Recent advances have changed the way cancer is treated. Here are some of the biggest leaps forward.
Personalized or Precision Medicine
Researchers have found that cancer in one person doesn't always behave the same way in another person.
Personalized or precision medicine lets doctors tailor cancer treatment to a person's tumor. Gene changes, or "mutations," that are unique to the tumor can help doctors decide which treatment is likely to work best.
As researchers learn more about these gene changes, they can develop treatments known as targeted therapy.
These work on things like genes, proteins, and blood vessels that help cancer cells grow and spread. They’re different from traditional cancer drugs like chemotherapy, which act on all fast-growing cells.
Because doctors match targeted treatments to your tumor, they may work better than other cancer options, with fewer side effects.
Examples of targeted drugs include:
- Trastuzumab (Herceptin) treats breast cancers that have the HER-2 gene mutation.
- Afatinib (Gilotrif) and cetuximab (Erbitux) block a substance called EGFR that helps colorectal and lung cancers grow.
- Dabrafenib (Tafinlar) and vemurafenib (Zelboraf) treat melanomas that have a mutated BRAF gene.
Targeted therapy has promise, but doctors can only treat a few kinds of cancer with it right now. As researchers learn more about cancer cells, they’ll find more targets.
These treatments help your body's own defenses -- your immune system -- find and attack cancer cells the same way it attacks bacteria and viruses. The main types used are:
Monoclonal antibodies: Your immune system creates proteins called antibodies that seek out cancer and other foreign cells. They attach to substances called antigens on those cells. Once attached, the antibodies send out a signal that tells other immune cells to launch an attack.
Monoclonal antibodies are man-made versions of them. They’re designed in a lab to target specific antigens found on cancer cells.
Some antibodies work alone. Others are linked to toxic substances like chemotherapy drugs that kill cancer cells.
Checkpoint inhibitors: Your body's cells have substances called checkpoints on their surface that tell your immune system they're friendly. Cancer cells sometimes hide behind these checkpoints so your immune system can’t find them. Inhibitors remove these checkpoints so your immune system can find and attack cancer cells.
Cancer vaccines: Regular vaccines teach your immune system to fight off diseases like mumps or measles. Cancer vaccines show it how to fight off cancer. There are two main types:
- Preventive (or prophylactic) vaccines, which aim to prevent cancer.
- Treatment (or therapeutic) vaccines, which strengthen your immune system to fight a cancer you already have.
In the U.S., you can get two types of cancer preventive vaccines: human papillomavirus (HPV) and hepatitis B virus. A treatment vaccine for metastatic prostate cancer is also available.
Cytokines: These proteins control the growth and activity of immune cells. They can help boost your immune system's response against cancer. They include:
- Interferons, which jump-start cancer-fighting immune cells
- Interleukins, which help immune cells talk to each other
CAR T-cell therapy: Your immune system has an army of fighter cells called T cells, which defend your body against viruses and other invaders. CAR T-cell therapy is a treatment that helps T cells attack cancer more effectively.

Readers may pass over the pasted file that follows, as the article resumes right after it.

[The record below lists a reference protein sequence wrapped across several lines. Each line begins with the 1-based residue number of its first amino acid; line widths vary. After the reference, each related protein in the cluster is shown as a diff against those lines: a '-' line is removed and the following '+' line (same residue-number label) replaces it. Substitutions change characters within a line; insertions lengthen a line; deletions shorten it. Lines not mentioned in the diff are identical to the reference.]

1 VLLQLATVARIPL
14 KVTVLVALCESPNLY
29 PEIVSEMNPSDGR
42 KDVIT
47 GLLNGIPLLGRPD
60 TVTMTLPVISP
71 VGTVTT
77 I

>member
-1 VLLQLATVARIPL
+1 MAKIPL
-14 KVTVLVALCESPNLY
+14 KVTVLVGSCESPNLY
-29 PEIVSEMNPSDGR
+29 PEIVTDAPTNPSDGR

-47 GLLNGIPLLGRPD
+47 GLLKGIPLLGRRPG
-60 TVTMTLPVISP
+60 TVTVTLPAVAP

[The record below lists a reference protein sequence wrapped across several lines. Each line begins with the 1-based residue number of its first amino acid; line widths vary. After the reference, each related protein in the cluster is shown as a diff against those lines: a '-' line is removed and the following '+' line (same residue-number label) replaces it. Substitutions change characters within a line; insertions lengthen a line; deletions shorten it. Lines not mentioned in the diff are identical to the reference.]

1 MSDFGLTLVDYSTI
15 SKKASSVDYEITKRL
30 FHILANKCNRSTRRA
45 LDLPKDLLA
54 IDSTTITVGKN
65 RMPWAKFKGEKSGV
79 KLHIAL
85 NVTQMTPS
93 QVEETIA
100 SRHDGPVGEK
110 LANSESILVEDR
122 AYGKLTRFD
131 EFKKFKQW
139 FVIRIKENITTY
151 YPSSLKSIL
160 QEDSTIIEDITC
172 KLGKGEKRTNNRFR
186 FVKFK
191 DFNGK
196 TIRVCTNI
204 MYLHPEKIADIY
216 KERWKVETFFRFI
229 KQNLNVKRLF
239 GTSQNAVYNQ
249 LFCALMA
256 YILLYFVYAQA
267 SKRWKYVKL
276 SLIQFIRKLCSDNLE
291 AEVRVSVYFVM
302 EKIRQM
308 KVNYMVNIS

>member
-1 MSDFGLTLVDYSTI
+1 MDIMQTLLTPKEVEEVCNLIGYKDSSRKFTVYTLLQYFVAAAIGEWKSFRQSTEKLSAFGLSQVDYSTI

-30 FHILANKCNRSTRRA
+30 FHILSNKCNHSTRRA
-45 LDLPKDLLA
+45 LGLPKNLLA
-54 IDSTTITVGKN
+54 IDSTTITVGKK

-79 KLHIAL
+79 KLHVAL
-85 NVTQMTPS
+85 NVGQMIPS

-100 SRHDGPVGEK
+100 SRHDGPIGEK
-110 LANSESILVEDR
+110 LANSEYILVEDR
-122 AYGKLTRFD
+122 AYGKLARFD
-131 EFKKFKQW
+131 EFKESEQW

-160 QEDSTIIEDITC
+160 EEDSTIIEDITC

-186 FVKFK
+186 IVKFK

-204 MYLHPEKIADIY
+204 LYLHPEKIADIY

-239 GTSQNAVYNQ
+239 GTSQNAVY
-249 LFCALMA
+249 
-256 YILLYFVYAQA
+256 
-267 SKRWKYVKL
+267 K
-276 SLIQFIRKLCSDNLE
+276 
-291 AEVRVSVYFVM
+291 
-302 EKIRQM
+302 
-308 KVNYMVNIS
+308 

Doctors first remove T cells from your blood. Then they change genes in the cells to help them find and destroy cancer cells. Finally, they put the T cells back in your body.
The FDA approved tisagenlecleucel (Kymriah) for children and some young adults with B-cell acute lymphoblastic leukemia who haven’t gotten better with other treatments. Tisagenlecleucel and axicabtagene (Yescarta) both treat certain types of B-cell lymphoma in adults that have not improved with other treatments.
This treatment kills cancer cells with intense beams of energy. Newer forms of radiation include:
Intensity modulated radiotherapy (IMRT): A machine aims the radiation beam precisely at the affected area. This gets the highest dose of radiation to the cancer, but does the least damage to healthy tissue nearby.
Image-guided radiation therapy (IGRT): Your doctor uses imaging scans like an MRI or CT to focus the laser on the area to be treated. IGRT works well for areas of your body that move, like the lungs or liver.
Stereotactic radiosurgery (SRS): This treatment also delivers a high dose of radiation to a small area. It’s a good option for tumors in your brain and spine.
Proton therapy: This type of radiation treatment uses protons -- positively charged particles of energy -- to kill cancer cells.
It sends an intense burst of energy to a highly focused area. This means the treatment can destroy cancer cells without damaging healthy tissues nearby.
Proton therapy is being used to treat tumors in the:
- Head and neck
Using drugs that kill cancer cells has been around since the 1950s. It's still a leading cancer treatment.
Chemotherapy drugs haven't changed a lot in the last 60 years. But today doctors combine the medications so they work better. Scientists have come up with new ways to help get the medicine to the cancer cells more easily.
Operations are still a main cancer treatment. The goal is to remove as much of the cancer as possible.
In robotic surgery, your doctor inserts tools and cameras into small cuts in your body. He sits at a console and looks into a viewfinder while working the robotic arms with hand and foot controls.
The robotic arm is more precise than the surgeon's hands, and it can reach hard-to-get-to body parts. This type of surgery can reduce blood loss during the procedure and pain afterward. It can also shorten hospital stays.
Robotic surgery is used to treat several cancers:
There are downsides: It’s expensive, and the surgeon must be highly skilled.